The Nashville Chapter of the American Guild of Organists was founded in 1933. Membership during the 1930s was about 20 or 25. In 1938 the Chapter hosted the Tri-State (Tenn., Miss., Ark.) Convention, with recitals by Pietro A. Yon and Thomas Webber. During the 1940s, Claire Coci presented a recital at Ward Belmont — now Belmont University.

The 1950s was an active decade for our chapter. Warren Hutton, Arthur Croley, Cyrus Daniel, Richard Thomasson, and Arthur Henkel played recitals on the new Moller organ at West End Methodist Church. In 1956, the name was changed from Central Tennessee Chapter to Nashville Chapter. Virgil Fox was presented in recital at Neely Auditorium.

During the 1960s, members Richard Thomasson (Belmont Methodist), Greg Colson (First Lutheran), Marc Ritchie (Belle Meade Methodist), and Helen Midkiff (Belmont College) played dedication recitals on new organs. The Southern Region Convention was held here in June of 1963; featured recitalists were Scott Withrow and Robert Powell.

Activities of the 1970s included sponsoring Catharine Crozier in a recital on the new Schantz organ at First Baptist Church. The Tennessee State Convention was held in Nashville during May 1975, with recitals by Stephen Hamilton, John Brock, and McCoy Ransom. Long-time members Sydney Dalton, Richard Thomasson, Arthur Croley, Alex Koelline, and Marie Hayes passed away during this period.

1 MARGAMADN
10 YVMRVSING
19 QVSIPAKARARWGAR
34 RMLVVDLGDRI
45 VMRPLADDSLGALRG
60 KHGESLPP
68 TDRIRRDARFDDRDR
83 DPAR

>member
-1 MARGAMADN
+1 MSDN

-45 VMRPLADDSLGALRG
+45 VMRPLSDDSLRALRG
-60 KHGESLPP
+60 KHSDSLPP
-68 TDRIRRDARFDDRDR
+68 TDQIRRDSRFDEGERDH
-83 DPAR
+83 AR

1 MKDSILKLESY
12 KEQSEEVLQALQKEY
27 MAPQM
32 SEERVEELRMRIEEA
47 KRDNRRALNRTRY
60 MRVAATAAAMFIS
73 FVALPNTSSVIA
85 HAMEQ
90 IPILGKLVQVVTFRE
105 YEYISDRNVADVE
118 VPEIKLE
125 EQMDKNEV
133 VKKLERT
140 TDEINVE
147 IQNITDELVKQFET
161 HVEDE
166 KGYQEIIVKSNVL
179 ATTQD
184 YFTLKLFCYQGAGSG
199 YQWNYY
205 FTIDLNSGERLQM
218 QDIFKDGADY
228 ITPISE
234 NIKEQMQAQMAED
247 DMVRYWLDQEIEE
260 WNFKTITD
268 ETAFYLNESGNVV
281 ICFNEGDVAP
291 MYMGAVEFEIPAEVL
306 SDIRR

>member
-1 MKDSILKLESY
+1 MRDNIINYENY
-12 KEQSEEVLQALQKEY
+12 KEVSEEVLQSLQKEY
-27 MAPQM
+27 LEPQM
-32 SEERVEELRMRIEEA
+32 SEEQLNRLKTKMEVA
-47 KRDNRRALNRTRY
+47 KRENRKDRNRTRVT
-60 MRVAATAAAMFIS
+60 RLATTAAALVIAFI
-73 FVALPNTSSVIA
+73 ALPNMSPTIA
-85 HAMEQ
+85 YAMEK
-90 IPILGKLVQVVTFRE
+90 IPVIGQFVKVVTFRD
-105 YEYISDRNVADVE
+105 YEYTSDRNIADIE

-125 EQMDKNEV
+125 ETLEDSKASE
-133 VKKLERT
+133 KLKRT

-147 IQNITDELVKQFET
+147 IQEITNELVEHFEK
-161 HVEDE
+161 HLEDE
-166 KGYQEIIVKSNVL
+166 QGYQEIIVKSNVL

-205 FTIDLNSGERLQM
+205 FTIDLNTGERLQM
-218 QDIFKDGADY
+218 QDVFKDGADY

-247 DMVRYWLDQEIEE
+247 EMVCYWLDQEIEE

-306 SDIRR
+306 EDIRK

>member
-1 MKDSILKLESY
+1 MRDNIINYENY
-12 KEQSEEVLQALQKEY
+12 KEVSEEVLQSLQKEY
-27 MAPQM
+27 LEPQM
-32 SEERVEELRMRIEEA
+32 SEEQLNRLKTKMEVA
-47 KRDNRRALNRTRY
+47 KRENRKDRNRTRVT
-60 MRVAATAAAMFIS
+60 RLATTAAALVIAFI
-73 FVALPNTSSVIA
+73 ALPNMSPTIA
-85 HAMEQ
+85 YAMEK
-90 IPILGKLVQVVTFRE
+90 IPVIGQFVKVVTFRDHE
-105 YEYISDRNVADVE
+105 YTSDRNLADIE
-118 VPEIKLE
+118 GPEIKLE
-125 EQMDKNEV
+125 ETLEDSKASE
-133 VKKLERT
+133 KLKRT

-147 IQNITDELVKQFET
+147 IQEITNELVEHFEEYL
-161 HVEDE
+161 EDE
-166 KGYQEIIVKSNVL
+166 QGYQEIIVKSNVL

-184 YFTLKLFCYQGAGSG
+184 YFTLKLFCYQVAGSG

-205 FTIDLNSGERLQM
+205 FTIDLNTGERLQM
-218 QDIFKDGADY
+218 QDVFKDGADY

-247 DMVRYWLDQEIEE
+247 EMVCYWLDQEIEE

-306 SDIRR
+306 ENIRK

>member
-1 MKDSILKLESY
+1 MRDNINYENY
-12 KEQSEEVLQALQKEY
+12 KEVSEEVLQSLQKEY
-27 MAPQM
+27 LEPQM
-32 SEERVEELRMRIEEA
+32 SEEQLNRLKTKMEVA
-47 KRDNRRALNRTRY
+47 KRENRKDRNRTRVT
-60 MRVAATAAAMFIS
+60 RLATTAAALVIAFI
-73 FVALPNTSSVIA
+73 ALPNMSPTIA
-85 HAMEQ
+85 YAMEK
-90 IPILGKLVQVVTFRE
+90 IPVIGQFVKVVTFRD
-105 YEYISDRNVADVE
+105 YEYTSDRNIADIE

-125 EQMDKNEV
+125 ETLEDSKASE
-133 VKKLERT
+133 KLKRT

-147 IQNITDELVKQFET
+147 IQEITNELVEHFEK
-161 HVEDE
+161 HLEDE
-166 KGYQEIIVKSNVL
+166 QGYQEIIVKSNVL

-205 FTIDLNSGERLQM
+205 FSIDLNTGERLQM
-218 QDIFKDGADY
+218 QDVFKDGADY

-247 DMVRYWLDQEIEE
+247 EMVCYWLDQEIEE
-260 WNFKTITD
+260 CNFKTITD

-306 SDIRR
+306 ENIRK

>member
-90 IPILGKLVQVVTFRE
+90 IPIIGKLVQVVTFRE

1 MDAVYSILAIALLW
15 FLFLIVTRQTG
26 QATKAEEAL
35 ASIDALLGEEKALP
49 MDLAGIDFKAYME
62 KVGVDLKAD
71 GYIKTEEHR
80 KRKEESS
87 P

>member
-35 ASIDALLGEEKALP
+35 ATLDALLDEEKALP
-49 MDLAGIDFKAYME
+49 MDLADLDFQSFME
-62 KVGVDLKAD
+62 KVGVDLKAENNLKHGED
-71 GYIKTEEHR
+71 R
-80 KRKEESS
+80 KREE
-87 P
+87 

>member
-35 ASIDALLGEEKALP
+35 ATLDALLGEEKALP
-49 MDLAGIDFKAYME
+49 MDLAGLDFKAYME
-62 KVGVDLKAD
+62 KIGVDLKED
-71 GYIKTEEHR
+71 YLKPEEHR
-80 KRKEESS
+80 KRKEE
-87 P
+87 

Events of the 1980s included hosting the Region IV Convention in 1983. During the convention, the new Moller organ at West End United Methodist was featured in a hymn festival with Paul Manz. Marilyn Mason and Marie-Claire Alain were sponsored in recitals at First Baptist Church.

The 1990s brought NYACOP winners Heather Hinton and Ann Elise Smoot to Nashville for recitals. Masterclasses were presented by Robert Glasgow, Fred Swann, and Todd Wilson. The chapter hosted the Region IV Convention in 1995.

Our chapter continued its active pace when the new millennium arrived. Celebrations marking the 70th (2003) and 75th (2008) anniversaries of its founding were held. During the summer of 2005, the P.O.E and P.O.E + brought teenage and adult students to Nashville for a week of fun and learning. The Nashville chapter has experienced rapid growth during the past several years. Membership was 204 at the end of the 2014–2015 season.

In July 2012, the chapter achieved another milestone by hosting the A.G.O National Convention. Members of the Steering Committee invested several years of hard work to make this a memorable and successful event. The Nashville A.G.O. looks back with pride upon its rich history as it rises to meet the challenges of coming years.

Prepared by Melvin Potts
Chapter Historian
Retired, 2015